NORFOLK, Va. (WAVY) — When Yasmine Charles’ workday with the Census Bureau is over, she hits the streets of Hampton Roads looking for the homeless, especially veterans.
On Thursday, just as she arrived at the flyover at Military Highway and Virginia Beach Boulevard, so did Norfolk Police officers who responded to complaints about the homeless. Apparently, passersby had complained of panhandling and the officers told the small group of men and women who had set up cots and blankets to move along.
In an hour, the sun would set, so Charles returned to her car that was parked nearby just outside a beauty supply store. A veteran named David, who frequents the area, agreed to speak with Charles who was wearing a mask while seated behind the wheel of her red Toyota.
David, deeply tanned from sun exposure, tossed his backpack to the ground and appeared eager to share — with anyone who would listen — the story of his life. David told Charles he grew up in the now-demolished Academy Park section of Portsmouth. He told Yasmine he enlisted in the U.S. Army in the late 1970s where he served in the 82nd Airborne Division at Fort Bragg, North Carolina. He shared that he has lived in Roanoke, Richmond, and in Hampton Roads where he worked as a welder at several shipyards.
“Where are you staying tonight?” asked Charles.
David responded, “Probably behind this building,” before deeply inhaling the smoke from a cigarette and went on to say he had not had lunch.
David admitted he had been kicked out of a nearby shelter, and became emotional when Charles asked about his family. His eyes drifted and his left hand jittered as he explained it had been a while since he had spoken to his children.
10 On Your Side was on hand to witness this exchange, but this is what Charles does every night. Using a mounted cell phone camera, she records the exchanges with the homeless and shares them with friends on social media platforms.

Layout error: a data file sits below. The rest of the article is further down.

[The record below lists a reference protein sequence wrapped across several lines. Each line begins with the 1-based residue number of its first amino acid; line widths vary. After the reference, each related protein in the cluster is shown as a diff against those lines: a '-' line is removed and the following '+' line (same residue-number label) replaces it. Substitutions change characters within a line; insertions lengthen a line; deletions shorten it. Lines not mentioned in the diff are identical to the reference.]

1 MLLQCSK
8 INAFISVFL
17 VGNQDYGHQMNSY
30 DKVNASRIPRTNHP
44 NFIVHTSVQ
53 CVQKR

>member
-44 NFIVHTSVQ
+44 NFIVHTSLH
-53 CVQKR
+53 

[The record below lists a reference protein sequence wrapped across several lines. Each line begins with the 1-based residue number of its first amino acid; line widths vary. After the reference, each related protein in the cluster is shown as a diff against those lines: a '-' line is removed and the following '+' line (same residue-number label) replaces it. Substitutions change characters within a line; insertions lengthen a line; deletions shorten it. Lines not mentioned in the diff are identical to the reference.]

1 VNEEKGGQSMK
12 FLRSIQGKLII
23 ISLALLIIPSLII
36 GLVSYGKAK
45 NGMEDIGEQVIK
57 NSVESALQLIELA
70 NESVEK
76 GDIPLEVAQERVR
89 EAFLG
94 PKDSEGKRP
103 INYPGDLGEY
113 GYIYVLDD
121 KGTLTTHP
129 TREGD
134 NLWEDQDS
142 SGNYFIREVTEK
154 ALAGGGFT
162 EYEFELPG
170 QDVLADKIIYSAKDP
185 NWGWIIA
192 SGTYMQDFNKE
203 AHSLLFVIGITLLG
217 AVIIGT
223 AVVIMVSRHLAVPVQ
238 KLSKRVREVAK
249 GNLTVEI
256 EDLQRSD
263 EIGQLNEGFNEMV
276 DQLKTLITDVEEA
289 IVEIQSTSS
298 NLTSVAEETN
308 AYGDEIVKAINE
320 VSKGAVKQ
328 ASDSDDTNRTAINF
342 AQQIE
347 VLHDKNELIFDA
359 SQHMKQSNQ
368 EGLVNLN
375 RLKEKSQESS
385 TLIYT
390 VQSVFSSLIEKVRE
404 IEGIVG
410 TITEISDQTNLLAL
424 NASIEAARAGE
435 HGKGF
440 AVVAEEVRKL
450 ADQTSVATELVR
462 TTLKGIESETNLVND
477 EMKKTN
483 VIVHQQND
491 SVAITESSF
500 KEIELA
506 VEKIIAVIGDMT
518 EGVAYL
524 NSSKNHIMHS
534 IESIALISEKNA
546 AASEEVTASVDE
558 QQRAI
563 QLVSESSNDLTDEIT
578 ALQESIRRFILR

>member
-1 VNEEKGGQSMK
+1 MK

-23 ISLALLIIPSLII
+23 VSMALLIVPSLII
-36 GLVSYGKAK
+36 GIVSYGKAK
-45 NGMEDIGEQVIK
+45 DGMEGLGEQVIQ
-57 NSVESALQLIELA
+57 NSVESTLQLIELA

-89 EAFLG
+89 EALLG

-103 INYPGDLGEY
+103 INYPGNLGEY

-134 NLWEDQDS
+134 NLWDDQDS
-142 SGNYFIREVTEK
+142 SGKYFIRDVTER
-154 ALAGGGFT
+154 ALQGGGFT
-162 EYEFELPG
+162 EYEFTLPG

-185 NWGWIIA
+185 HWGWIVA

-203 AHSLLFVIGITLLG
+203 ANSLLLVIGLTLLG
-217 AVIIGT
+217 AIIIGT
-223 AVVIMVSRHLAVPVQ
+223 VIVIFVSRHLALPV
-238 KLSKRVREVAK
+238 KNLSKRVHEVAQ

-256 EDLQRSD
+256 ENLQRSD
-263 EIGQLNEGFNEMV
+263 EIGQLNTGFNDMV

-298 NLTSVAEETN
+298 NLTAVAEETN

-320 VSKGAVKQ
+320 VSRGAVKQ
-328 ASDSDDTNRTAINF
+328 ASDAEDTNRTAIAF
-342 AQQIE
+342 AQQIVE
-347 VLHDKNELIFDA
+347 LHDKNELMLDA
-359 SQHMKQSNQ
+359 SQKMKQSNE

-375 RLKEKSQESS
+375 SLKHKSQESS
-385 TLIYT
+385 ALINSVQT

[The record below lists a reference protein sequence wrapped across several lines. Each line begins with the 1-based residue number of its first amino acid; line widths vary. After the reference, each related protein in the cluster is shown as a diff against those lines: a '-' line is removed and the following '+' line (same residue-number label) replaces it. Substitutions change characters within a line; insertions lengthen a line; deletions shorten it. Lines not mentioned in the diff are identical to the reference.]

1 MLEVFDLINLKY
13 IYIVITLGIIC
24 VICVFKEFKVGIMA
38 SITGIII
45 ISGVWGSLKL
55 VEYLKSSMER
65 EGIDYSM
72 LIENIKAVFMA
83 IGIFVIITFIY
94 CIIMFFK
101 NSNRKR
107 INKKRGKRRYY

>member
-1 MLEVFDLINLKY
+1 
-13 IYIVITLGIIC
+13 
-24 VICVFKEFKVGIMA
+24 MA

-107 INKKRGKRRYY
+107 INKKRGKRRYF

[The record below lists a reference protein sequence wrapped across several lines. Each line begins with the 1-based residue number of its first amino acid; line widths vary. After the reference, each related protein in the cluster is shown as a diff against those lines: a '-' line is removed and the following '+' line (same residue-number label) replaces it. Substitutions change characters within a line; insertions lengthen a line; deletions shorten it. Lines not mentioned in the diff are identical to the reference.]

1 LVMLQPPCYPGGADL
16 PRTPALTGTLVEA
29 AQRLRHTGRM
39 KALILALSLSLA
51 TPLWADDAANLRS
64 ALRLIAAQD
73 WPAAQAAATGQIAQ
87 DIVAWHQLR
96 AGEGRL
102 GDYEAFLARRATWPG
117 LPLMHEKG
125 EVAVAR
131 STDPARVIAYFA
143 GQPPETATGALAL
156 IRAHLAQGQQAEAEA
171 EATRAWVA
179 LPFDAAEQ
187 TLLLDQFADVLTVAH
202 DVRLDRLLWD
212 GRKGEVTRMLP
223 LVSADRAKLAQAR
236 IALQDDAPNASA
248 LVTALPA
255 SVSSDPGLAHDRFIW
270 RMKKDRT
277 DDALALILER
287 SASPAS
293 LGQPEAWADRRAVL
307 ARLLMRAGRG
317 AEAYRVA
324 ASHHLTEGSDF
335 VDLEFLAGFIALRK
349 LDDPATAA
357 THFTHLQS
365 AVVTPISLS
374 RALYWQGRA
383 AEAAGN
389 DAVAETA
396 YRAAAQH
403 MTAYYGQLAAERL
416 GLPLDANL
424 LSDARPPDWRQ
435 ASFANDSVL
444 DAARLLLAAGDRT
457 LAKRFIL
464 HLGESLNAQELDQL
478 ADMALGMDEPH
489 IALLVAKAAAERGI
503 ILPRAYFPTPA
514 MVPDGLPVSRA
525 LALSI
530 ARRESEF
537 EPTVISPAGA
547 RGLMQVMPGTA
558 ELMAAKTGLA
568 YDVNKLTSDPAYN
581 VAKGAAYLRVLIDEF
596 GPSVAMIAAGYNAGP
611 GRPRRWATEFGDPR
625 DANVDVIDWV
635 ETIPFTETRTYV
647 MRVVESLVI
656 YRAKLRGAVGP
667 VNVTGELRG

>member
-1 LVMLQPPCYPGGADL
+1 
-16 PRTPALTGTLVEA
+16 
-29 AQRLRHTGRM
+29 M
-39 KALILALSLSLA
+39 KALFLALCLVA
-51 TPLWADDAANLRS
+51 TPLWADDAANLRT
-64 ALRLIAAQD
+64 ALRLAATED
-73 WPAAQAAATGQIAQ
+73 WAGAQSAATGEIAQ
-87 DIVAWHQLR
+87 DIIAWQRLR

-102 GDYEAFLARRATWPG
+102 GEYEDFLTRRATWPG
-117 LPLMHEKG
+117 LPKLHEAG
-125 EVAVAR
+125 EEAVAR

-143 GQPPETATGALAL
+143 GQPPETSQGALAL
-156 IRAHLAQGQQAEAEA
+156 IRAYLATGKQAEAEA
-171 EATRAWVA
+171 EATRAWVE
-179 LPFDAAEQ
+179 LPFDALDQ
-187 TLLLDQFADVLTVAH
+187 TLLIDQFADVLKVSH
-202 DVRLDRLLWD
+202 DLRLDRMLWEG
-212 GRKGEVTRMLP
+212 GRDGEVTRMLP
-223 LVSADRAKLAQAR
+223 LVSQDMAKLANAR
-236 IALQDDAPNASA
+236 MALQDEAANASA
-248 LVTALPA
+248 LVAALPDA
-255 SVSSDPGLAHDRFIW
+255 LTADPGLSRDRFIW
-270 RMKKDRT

Charles, born in Haiti, served in the U.S. Navy for nine years but ended up homeless and living in her car while enrolled at Norfolk State University. She shared her story with the media and a stranger came to her rescue, providing a scholarship that allowed her to graduate from NSU.
Charles, now 42 years old, shares the story of her life in her book titled “Shut up and Look Cute!“
Pre-pandemic numbers show an estimated 40,000 veterans in American are homeless. Advocates for the homeless are bracing for a dramatic uptick in homelessness due to pandemic related problems.
She calls her one-woman mission “Homelessness and COVID-19” She offers toiletries, sanitizers, and money for bus fare and food.
If viewers wish to donate to her one-woman-mission called Homelessness and COVID-19, Yasmine directs them to her GoFundMe page and other means to offer donations.
“With COVID now, especially in Norfolk, a lot of people are losing their homes — we are seeing a lot of tent cities building up around the area,” said Charles.
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